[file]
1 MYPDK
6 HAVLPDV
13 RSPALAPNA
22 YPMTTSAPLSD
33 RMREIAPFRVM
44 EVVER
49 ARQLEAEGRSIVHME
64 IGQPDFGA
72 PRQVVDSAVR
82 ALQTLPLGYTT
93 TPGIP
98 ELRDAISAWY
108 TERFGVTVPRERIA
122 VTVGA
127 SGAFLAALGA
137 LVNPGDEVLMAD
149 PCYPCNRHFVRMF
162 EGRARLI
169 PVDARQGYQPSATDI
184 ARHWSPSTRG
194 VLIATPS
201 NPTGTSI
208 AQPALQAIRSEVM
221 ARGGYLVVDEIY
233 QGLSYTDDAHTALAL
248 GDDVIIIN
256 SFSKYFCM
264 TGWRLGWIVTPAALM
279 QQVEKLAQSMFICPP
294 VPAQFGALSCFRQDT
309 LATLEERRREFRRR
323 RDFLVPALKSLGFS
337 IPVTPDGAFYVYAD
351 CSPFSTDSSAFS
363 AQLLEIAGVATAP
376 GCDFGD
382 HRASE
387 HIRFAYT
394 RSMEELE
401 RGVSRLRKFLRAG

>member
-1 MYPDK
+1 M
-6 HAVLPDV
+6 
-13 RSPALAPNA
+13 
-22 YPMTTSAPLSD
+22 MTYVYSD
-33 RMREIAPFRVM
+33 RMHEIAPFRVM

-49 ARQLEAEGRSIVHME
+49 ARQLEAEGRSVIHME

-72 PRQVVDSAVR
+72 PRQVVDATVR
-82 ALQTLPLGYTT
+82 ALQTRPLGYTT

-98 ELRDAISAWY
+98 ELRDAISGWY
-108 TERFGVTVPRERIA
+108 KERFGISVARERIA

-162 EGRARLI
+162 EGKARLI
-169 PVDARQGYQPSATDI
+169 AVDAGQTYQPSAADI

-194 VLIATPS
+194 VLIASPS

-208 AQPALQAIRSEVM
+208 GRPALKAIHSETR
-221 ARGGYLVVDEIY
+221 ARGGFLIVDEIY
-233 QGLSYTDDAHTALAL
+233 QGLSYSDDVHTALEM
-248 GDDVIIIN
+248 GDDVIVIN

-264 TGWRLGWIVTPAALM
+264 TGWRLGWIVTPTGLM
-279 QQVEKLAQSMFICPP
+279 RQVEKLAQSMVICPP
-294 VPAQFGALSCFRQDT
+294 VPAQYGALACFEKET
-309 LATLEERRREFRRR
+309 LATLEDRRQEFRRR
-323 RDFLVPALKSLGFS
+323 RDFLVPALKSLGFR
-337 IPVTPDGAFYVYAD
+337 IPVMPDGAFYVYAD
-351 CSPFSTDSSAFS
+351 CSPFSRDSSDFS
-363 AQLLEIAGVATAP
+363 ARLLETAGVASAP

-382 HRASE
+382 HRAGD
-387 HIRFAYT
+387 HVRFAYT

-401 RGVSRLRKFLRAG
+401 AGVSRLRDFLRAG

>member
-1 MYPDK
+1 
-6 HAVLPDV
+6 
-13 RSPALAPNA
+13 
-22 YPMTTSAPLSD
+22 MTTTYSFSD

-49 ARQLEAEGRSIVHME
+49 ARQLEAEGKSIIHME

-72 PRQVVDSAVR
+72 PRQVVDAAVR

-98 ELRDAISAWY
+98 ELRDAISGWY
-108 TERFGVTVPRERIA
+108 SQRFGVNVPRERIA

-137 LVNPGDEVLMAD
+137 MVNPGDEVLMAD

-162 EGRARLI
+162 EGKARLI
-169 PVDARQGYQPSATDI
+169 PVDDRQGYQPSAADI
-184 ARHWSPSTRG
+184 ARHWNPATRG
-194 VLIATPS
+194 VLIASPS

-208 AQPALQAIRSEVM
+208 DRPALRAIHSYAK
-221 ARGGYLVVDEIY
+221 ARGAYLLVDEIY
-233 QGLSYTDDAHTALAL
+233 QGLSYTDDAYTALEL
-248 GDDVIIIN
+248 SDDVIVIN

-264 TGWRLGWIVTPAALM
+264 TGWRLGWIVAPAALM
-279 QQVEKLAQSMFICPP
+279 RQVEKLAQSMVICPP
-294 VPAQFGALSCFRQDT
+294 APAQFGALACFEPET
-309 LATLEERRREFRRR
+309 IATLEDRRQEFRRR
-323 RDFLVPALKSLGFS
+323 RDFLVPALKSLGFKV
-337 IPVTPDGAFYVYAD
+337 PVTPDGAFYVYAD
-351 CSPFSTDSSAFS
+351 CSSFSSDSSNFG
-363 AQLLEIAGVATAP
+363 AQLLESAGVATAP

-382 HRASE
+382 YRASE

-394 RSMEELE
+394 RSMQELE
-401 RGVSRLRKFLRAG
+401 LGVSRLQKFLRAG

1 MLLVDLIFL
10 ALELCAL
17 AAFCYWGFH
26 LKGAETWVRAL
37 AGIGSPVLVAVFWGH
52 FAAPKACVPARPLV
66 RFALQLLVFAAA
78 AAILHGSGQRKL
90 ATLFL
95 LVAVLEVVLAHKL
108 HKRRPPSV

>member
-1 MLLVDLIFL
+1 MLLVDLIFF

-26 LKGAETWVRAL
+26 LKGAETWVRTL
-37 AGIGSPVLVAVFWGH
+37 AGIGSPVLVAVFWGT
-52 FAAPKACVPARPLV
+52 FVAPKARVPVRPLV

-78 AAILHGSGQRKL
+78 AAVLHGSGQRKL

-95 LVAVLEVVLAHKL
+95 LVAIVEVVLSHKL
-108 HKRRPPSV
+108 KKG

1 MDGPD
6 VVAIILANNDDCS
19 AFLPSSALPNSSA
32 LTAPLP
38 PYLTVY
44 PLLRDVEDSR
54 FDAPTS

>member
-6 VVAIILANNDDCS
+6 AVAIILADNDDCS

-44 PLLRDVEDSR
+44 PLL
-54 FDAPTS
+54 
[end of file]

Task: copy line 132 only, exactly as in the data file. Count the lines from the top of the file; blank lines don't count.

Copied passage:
+248 SDDVIVIN